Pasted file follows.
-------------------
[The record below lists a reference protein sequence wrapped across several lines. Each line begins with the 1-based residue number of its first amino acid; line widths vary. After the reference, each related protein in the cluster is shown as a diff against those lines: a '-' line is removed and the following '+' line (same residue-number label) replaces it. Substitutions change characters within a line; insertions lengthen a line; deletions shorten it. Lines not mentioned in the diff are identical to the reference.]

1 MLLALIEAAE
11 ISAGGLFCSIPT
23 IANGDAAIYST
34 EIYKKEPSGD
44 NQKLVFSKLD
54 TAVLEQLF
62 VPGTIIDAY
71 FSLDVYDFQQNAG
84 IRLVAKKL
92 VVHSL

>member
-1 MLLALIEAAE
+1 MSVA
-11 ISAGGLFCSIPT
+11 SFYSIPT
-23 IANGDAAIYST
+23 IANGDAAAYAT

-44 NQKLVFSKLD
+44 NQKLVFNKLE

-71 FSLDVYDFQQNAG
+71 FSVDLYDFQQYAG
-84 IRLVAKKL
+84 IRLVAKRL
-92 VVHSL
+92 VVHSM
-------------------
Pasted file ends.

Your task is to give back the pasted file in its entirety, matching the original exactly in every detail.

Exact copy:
[The record below lists a reference protein sequence wrapped across several lines. Each line begins with the 1-based residue number of its first amino acid; line widths vary. After the reference, each related protein in the cluster is shown as a diff against those lines: a '-' line is removed and the following '+' line (same residue-number label) replaces it. Substitutions change characters within a line; insertions lengthen a line; deletions shorten it. Lines not mentioned in the diff are identical to the reference.]

1 MLLALIEAAE
11 ISAGGLFCSIPT
23 IANGDAAIYST
34 EIYKKEPSGD
44 NQKLVFSKLD
54 TAVLEQLF
62 VPGTIIDAY
71 FSLDVYDFQQNAG
84 IRLVAKKL
92 VVHSL

>member
-1 MLLALIEAAE
+1 MSVA
-11 ISAGGLFCSIPT
+11 SFYSIPT
-23 IANGDAAIYST
+23 IANGDAAAYAT

-44 NQKLVFSKLD
+44 NQKLVFNKLE

-71 FSLDVYDFQQNAG
+71 FSVDLYDFQQYAG
-84 IRLVAKKL
+84 IRLVAKRL
-92 VVHSL
+92 VVHSM